Since 1917 policymakers have recognized the value of the charitable deduction as an incentive for taxpayers to give money in an effort to better society. It must continue as a fundamental tenet of our tax system.
America’s charities are heavily relied upon to provide basic needs and services to struggling communities, which is why maintaining the full scope and value of the charitable deduction is vital to community success. The Alliance for Charitable Reform continues to urge lawmakers to not only preserve the full scope and value of the charitable deduction, but also expand it to include all taxpayers, not just to those who itemize.
Expanding the charitable deduction has become even more important and pressing since the enactment of the Tax Cuts and Jobs Act, which nearly doubled the standard deduction and reduced the number of itemizers to about 12 percent of taxpayers.
All Americans Should Have Access to the Charitable Deduction
Under the current system, the charitable deduction is only available to those who itemize their taxes. A universal charitable deduction would expand the charitable giving incentive to all taxpayers by excluding all charitable gifts from taxation. A universal charitable deduction would recognize the gifts from lower- and middle-income givers that often go to our churches and other local charities providing critical services supporting communities across the country. It is a policy that treats all charitable givers the same regardless of income. Additionally, if the deduction were to be available to all, charities would see an overall increase in giving.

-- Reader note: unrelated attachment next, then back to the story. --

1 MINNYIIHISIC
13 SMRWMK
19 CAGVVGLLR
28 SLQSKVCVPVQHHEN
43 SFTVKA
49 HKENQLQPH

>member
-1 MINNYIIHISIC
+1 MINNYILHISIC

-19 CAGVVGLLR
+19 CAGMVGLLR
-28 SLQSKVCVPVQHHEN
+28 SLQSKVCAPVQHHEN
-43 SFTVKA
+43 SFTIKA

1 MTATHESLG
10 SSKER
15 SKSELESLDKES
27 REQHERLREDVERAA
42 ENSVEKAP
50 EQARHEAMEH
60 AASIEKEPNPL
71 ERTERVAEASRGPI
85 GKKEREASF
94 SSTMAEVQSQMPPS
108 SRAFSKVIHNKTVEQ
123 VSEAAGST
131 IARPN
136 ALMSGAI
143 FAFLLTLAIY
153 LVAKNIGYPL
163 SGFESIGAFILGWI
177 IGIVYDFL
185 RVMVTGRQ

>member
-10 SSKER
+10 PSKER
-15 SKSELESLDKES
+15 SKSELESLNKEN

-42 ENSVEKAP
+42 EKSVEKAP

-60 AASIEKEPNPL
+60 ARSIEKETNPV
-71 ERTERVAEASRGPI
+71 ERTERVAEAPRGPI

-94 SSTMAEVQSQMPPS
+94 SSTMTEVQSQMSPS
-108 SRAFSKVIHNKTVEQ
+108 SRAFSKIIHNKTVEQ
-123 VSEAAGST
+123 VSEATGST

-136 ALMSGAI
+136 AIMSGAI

For too long the deduction has been referred to, and defined, as a federal subsidy. Consequently, many federal lawmakers have felt justified in viewing donors’ private, charitable contributions as federal contributions with all the attendant scrutiny and rulemaking. Long ignored, and even forgotten, is a school of thought that the deduction is merely an accounting mechanism to remove from one’s taxable income that which is given to charity, rather than a subsidy that is proffered by the government.
To learn more about ACR’s guiding principles, please click here.